The Offense of Liturgy and President Obama’s Prayer Breakfast Speech

A young woman who grew up Christian but had never attended a Reformed or Presbyterian service came with her friends to a church I served. She told me later how upsetting she found the unison prayer of confession:

“We have left undone those things which we ought to have done; and we have done those things which we ought not to have done; and there is nothing good in us.”

While the rest of us took the words for granted, they took her aback. She looked up from the worship bulletin and scanned the congregation, all of whom were praying aloud. “I couldn’t believe all these people were admitting this in front of God and everybody!”

To many of us in a liturgical Christian tradition, the attack from the Christian right on President Obama after his prayer breakfast speech last week left us baffled. Former governor of Virginia Jim Gilmore has written that President Obama’s speech was “the most offensive I’ve ever heard a president make in my lifetime.”

Further, he said that the president “offended every believing Christian in the United States.”

Here are the offending words of the president:

“Humanity has been grappling with these questions throughout human history,” he told the group, speaking of the tension between the compassionate and murderous acts religion can inspire. “And lest we get on our high horse and think this is unique to some other place, remember that during the Crusades and the Inquisition, people committed terrible deeds in the name of Christ. In our home country, slavery and Jim Crow all too often was justified in the name of Christ.” [Quoted from the Washington Post online]

Response from the Christian right ranged from “that was a long time ago,” to “the Crusades were justified,” to SBC president Russell Moore’s “The evil actions that [Obama] mentioned were clearly outside the moral parameters of Christianity itself and were met with overwhelming moral opposition from Christians.” Well, no.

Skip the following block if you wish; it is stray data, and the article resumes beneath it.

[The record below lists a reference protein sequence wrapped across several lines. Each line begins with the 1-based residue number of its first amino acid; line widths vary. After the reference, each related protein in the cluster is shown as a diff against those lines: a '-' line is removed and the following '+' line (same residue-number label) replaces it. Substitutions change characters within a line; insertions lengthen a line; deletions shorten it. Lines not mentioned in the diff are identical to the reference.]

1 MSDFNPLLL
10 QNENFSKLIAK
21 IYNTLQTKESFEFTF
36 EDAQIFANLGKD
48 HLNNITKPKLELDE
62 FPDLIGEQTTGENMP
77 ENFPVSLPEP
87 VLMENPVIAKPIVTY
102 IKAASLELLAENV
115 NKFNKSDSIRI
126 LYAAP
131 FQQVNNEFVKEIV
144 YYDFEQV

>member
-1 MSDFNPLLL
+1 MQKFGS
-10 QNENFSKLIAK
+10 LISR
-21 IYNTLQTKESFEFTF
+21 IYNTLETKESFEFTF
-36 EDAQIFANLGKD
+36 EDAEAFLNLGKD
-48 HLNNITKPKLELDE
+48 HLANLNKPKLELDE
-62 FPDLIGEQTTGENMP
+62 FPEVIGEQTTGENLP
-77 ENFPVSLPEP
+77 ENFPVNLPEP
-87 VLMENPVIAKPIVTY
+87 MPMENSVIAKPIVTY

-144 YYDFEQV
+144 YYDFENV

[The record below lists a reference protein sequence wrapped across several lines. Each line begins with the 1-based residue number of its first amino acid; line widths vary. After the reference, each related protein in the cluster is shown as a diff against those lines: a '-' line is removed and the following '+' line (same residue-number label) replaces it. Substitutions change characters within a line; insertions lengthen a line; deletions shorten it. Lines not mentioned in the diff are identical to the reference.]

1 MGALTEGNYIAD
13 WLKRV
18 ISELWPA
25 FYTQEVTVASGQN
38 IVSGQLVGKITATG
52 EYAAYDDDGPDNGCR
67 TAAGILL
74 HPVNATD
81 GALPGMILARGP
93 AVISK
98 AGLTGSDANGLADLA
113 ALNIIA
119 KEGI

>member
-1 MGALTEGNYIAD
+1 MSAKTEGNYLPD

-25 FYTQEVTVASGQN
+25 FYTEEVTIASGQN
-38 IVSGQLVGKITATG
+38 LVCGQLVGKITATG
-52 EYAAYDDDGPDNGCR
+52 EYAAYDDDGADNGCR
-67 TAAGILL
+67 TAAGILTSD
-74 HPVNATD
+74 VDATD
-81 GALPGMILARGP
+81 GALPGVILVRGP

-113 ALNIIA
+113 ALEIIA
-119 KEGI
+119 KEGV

Most of the offense seemed to come from the fiction that President Obama had intimated that Christianity and ISIS are morally equivalent.

While much of the hysteria can be written off as political crazy talk that naturally emerges when reactionaries hear the speech of a Muslim Atheist Kenyan Communist Black Panther Terrorist-sympathizing leader of the free world, some of it comes from a genuine difference between liturgical and non-liturgical Christianity.

Those of us in the Reformed tradition, especially those of us who are faith-descendants of John Calvin (who did not burn Michael Servetus at the stake, that’s a nasty rumor–he just approved of it after the fact) confess our sin each week in response to the words of Scripture,

“If we say that we have no sin, we deceive ourselves, and the truth is not in us. If we confess our sins, he who is faithful and just will forgive us our sins and cleanse us from all unrighteousness. If we say that we have not sinned, we make God a liar, and his word is not in us.”

The universality of sin, especially idolatry, stands at the center of our worldview.

The fact that Christianity has been distorted throughout history (and continues to be distorted to justify murder, kidnapping child soldiers, and discrimination) comes as no surprise to Calvinists. Humans being what we are, we will use every force for good, whether religion or science or psychology as a tool to serve our own ends.

In the Christian tradition that does not include a regular confession of sin, such an examination of our own religion’s history could sound weak and even treasonous. Eric Erickson’s language reveals this profound difference when he writes “When we possess Christ, we possess truth.” In the non-liturgical and fundamentalist Christian tradition, Christ is a tool or even a weapon to be possessed to give us an advantage over others. Rather than a guiding light, Jesus becomes a heavy flashlight to be wielded against opponents.